I grew up in the 1960’s and 70’s, time of “I am Woman, Hear me Roar.” Boundaries were being broken down. Women were entering the professions in numbers and they could be admitted to almost any college. Even Vassar was admitting men. Girls could do whatever boys could. It was a great time for a girl to be growing up, a time of boundless possibilities.
One of the possibilities that feminists saw was the possibility of raising a different sort of child. The theory was that boys and girls were only different because of how they were raised. If we raised them the same, they’d turn out the same.
Fast forward to the late 1980’s when I had my older son. I joined a playgroup of, mostly, progressive, Unitarian, vegetarian, environmentally oriented mothers. I was the maverick since my kids ate meat and sugar and attended Mass, but our environmental orientation and our more laid back child-raising style helped us to fit in.
We all tried to raise our children in a non-sexist way. Given that we met in parks, and all the kids were active, most of the little boys and little girls showed up in overalls and sweatshirts. The kids all learned the basics, talking, walking, etc. at about the same time – well, except for my maverick son who rolled over and crawled late and talked and read early. The kids all got played with, snuggled, and no one ever said to do/don’t whatever because they were a girl/boy.
But then three hit, and that’s when everything seemed to diverge. I remember vividly realizing this at one of the first three-year-old birthday parties. The kids were all playing, and the moms, released by the independence of the three year olds from having to pay constant attention to them, were able to sit at the picnic table and talk. All of a sudden, I looked at what all the kids were doing. The little boys were mostly running around the yard playing pirates with swords, capes, plastic guns or gun-formed fingers. And all the little girls were sitting next to each other giggling and talking – some in dresses. Hannah Anderson low-key dresses, not frilly ones from the mall, but they were wearing dresses. Oh, and maverick son? He looked at the options, then went inside to get a building set, brought it out and built for the entire party. He skipped the whole-wheat/apple sauce/carrot cake cupcakes.
I still hadn’t totally learned, though. Fast forward another four years. I did have some dresses for my daughter when she was little, but she also looked cute in her hand-me-down overalls (with more girly shirts). But, by the time she turned three, the overalls were history. She decided she liked dresses, and that’s all she wanted to wear for years.
Now, I had been overjoyed to be able to wear jeans all the time when I started staying home with my older son. No more dresses for work! The part-time work that I’ve done since then could all be done without having to wear a dress – and, of course, teaching aerobics demands this! I was free from dresses, and I couldn’t understand why she wanted to wear them. But, I’m not all that pushy in general so I went along (and found some really cute, but not overly frilly dresses).
As time went on, and life got busier, non-sexist child raising wasn’t uppermost in my mind. The kids got interested in whatever they were interested in. My older son went through an active, battle-type phase; my daughter went through the “My Little Pony/Disney Princess” phase. For a while, she wanted to go through the Barbie aisle at Toys ‘R Us, and he would accompany us only if I led him through while he had his eyes shut. These things gradually ended, though. Overall, neither of them has been a stereotypical boy or girl. My daughter is more active than the stereotypical girl; my son is more artistic than the stereotypical boy. But, this is a result of the way we’ve encouraged their interests, not something we’ve pushed on them.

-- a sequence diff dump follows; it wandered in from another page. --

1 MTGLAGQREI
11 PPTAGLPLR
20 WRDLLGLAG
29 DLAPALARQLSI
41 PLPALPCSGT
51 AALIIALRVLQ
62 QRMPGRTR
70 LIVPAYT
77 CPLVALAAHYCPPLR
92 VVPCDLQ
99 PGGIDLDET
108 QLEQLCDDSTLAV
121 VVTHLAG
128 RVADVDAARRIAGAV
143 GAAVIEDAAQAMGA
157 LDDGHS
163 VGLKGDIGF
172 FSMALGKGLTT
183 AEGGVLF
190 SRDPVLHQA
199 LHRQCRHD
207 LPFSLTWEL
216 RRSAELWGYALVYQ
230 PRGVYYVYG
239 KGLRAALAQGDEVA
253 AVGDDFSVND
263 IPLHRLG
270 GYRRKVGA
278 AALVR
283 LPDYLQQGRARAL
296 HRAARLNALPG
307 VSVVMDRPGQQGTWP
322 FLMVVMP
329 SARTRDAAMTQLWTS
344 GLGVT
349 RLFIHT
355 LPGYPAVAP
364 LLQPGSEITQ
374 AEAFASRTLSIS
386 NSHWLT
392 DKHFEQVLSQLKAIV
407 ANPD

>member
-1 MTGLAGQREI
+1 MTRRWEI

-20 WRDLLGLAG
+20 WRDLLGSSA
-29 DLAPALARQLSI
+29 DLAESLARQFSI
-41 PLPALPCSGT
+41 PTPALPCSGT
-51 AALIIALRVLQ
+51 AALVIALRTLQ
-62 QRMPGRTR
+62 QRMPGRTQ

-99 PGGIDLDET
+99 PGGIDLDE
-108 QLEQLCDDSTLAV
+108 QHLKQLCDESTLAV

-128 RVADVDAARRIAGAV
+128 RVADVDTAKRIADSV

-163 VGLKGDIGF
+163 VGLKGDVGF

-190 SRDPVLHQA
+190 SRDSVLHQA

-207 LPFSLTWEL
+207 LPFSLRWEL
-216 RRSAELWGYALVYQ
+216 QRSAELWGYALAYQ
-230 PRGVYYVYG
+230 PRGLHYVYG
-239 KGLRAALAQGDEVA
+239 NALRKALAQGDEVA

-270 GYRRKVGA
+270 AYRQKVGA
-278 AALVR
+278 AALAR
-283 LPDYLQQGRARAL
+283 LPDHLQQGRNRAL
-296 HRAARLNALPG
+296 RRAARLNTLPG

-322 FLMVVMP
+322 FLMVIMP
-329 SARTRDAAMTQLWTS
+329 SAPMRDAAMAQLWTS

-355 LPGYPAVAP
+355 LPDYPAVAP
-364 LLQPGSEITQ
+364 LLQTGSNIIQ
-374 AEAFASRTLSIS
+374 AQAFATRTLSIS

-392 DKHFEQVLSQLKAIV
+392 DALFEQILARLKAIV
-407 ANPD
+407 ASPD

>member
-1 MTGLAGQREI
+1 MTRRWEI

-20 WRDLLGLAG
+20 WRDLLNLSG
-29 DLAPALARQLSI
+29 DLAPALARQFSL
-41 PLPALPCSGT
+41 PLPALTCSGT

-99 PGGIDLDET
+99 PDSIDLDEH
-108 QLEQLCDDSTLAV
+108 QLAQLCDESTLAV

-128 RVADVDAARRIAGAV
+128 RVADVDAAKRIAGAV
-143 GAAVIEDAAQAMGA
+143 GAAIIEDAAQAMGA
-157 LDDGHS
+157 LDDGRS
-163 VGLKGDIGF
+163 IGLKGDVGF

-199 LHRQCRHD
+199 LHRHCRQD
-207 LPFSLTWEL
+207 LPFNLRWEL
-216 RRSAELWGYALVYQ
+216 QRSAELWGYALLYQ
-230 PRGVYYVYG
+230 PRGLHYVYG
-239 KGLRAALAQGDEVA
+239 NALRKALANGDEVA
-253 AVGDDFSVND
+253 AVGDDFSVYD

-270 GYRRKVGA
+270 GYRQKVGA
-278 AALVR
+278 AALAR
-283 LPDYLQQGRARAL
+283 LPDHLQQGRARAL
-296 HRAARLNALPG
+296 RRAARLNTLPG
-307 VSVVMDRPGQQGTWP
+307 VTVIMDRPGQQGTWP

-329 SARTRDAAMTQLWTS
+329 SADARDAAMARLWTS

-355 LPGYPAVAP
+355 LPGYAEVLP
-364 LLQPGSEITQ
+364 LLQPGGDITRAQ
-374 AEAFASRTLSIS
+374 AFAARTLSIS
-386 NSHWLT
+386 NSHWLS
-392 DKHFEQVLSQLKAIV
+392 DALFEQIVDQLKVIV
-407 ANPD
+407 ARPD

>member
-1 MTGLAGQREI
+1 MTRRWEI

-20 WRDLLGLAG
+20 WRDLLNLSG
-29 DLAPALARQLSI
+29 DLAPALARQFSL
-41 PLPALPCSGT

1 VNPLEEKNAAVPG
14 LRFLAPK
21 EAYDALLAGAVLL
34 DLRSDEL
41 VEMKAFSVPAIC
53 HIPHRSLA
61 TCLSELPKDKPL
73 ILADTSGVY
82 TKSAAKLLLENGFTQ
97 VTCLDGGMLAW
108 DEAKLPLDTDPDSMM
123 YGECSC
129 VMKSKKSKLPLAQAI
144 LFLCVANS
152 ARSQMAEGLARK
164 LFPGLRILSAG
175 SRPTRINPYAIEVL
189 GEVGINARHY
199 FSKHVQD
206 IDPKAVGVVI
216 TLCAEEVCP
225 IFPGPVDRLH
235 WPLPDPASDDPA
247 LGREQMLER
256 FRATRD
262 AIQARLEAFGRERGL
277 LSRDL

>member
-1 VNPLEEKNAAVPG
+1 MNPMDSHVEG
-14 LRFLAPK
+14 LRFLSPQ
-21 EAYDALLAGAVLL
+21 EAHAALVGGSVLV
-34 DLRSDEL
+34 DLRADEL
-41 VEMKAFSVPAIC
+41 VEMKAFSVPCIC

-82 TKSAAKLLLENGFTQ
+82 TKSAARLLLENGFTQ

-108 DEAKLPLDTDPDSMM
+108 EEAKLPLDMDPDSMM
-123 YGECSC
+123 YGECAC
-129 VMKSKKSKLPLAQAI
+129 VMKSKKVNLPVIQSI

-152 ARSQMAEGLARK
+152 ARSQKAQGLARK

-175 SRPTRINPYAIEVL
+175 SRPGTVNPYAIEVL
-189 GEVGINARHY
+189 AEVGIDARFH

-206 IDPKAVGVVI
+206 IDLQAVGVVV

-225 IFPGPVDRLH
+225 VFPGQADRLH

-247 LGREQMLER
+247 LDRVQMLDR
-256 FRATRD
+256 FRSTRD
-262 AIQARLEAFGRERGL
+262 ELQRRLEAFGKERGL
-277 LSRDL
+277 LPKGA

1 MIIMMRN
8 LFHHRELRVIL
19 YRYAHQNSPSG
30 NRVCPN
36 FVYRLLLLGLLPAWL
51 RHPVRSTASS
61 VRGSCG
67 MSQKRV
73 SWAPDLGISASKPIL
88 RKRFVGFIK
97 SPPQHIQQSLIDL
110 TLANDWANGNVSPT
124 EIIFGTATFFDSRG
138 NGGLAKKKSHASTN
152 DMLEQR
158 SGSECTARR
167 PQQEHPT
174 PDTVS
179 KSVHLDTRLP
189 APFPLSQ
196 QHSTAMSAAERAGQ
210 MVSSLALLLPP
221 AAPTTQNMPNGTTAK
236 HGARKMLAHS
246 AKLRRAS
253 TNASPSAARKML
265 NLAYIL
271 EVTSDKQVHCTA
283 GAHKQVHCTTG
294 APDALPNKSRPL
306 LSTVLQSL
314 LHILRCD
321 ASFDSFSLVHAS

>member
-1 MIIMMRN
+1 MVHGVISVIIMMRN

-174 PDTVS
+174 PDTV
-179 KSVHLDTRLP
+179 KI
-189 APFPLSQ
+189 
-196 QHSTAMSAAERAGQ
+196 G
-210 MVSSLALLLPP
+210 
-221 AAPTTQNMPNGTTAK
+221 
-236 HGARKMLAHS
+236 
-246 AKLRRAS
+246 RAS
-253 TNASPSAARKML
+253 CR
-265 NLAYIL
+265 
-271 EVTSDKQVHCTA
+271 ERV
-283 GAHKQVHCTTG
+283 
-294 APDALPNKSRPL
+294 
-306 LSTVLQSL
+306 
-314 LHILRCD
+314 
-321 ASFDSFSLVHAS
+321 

Interestingly enough, the thing that seems to have lasted the most from those playgroup enthusiasms is the environmental part. My older son wants to be an entomologist, and my daughter wants to be a marine biologist. Elder son still creates – the child who spent the entire party building just finished spending a few weeks sculpting Christmas presents for everyone (no malls for him!). The child who talked early now writes short stories. My daughter still likes dresses, though she says they’re harder to be active in so she doesn’t wear them that much. She learned how to read later than the average girl, but now she reads faster and more than the rest of us. They’ve learned, I think the most important lessons of feminism – that women and men can both be capable and do whatever they want, and that everyone is deserving of respect.
Fast forward again to this month. My younger son’s Christmas list consisted of action sets, Transformers, and Lego kits. His Christmas presents consisted of the same, plus a few books – which he wanted me to start reading aloud almost as soon as he opened them. His play with his friends involves complicated imaginary worlds and rules, and lots of battles. This time around, I don’t even bat an eye – unless they’re running with sticks. I know it’s part of being in early elementary school, and not necessarily an enthusiasm that’s going to last.
Some of our nieces are now in the Pony/Princess stage, and so, for Christmas, I went to the toy store and “pinked-out.” Even if the mother would rather not have someone going through the pony stage (and even if the father feels like gagging), I know that it’s just a phase. The little ponies will come, and the little ponies will go, and the parents will wonder how she grew up so fast.